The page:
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New Public Management

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Adib Chowdhury

on 7 December 2012

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Transcript of New Public Management

To what extent has the ‘new public management’ become a universal doctrine? Based on American economics and competitive capitalism
“The goal is no longer to protect society from the market's demands but to protect the market from society's demands.” Cohn 1997

Not so successful in countries with taditional bureacracies like Germany, Japan and China ... Osborne and Gaebler’s ten principles B Guy Peters, [2001]
3 primary causes for scepticism amongst N.P.M

Citizens increasingly wary of power of bureaucracy even in countries that have benevolent governments like in the UK

In heavily bureaucratized countries like Cuba and China, the desire for rapid economic progress has dictated substantial de-bureaucratization

A popular resistance to public organisations stemming from failure of social and educational programs So why not Universal? Bureaucracy tends to be more powerful in non-democratic regimes

A dictator cannot rule without officials

Incredibly elitist and sometimes nepotism rife

Leads to bloated and over-politicized systems that become a burden to progress and corruption often common Public management in authoritarian states In US, Spoils system continued

US saw civil service in European style as elitist

Focussed more on efficiency and enterprise- as seen by Osborne and Gaebler’s points

Open to most people, not as elitist as European system The U.S Germany and Denmark- countries with a tradition of codified law tend to favour lawyers and specialists

Legal training still seen as essential amongst higher bureaucrats

Hire from areas of expertise rather than elite civil service e.g. Finance Ministry recruits economists and Health- staff with medical degrees

Over 60% of top civil servants are lawyers compared to 20% in US Europe In Europe following the Pendleton Act created the Civil Service- merit based system created in reaction to the monarchy

Traditional views of positions of responsibility and where they lie still prevalent

Post War and rise of the welfare state. New larger state apparatus needed

Rules began to be set in place with regards to pensions etc.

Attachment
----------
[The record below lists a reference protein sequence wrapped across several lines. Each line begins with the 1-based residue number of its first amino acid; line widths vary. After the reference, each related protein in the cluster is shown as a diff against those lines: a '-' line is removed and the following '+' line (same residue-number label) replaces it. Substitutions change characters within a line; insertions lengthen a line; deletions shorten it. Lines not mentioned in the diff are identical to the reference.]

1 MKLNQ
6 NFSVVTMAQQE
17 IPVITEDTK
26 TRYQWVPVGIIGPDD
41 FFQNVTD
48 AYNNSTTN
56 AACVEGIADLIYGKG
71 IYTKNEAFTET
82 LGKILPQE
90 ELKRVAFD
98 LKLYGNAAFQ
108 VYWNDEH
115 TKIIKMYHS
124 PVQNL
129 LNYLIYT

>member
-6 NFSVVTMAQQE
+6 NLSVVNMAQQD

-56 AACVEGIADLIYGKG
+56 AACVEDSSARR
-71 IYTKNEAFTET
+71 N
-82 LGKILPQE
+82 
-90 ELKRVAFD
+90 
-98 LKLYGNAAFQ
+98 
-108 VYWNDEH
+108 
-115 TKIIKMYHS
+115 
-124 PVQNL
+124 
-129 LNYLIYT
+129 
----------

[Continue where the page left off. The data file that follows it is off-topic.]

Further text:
Margret Thatcher- reforms. Move away from Weberian style to focus on effective management rather than bureaucratic application to formal rules Britain market oriented management of the public sector = greater cost-efficiency for governments, without negative impact on objectives

A move towards emphasis on the networks the government has and maintaining those

Moves away from the traditionalist elitist view

General change in Bureaucratic forms post war and globalisation changed nature of these due to new interconnectedness and wider networks

Osborne and Gaebler’s 10 principles for improving effectiveness of govt. agencies What is new public management? Weber on bureaucracy Weber: influenced by the Prussian bureaucracy
Structured hierarchy

5 features:
1) carefully defined division of tasks

2) decisions are reached by applying set rules (law) to particular documents (files)

3) People recruited based on their competence

4) Officials who perform their duties can expect promotion and a secure pay

5) Bureaucracy forms a strict hierarchy where the lower official are subject to the will of the seniors In Europe- clerical servants Classic Public management New public management exists in different forms- Varies as to extent in which it has evolved

Some political cultures have not accommodated changes enough to be classified as a fully evolved N.P.M - there is resistance

Presence of traditional bureaucracies with little change= NPM. Not universal Conclusion Globalisation- push for change

forms- Varies as to extent in which it has
evolved

NPM- too American or democratic. Traditionalist systems changed but not sufficiently enough e.g. Germany

Some political cultures have not accommodated changes enough to be like American bureaucracy

Therefore, NPM not widespread enough to be universalised My View not a large state apparatus like today Under instruction of ruling monarch Elitist  Sources Cohn, D. (1997) “Creating crises and avoiding blame: the politics of public service reform
and the New Public Management in Great Britain and the United States.” Administration & Society, 29:5, pp. 580-590 Hague, R and Harrop, M, Comparative Government and Politics: An Introduction, (London, Palgrave Macmillan, 2010), OECD government at a glance indicatorshttp://www.oecd- ilibrary.org/governance/government-at-a-glance- 2011_gov_glance-2011-en Handbook of Public Administration: Concise Paperback Edition
edited by Jon Pierre, B Guy Peters (2007) Key points-
promotes competition between service providers

Citizens have more control as bureaucracy has more say in the community

Driven by goals, not rules and regulations

Authority decentralised

Prefer market mechanisms to bureaucratic ones Osborne and Gaebler’s ten principles Slowly implemented in countries with law tradition e.g Spain
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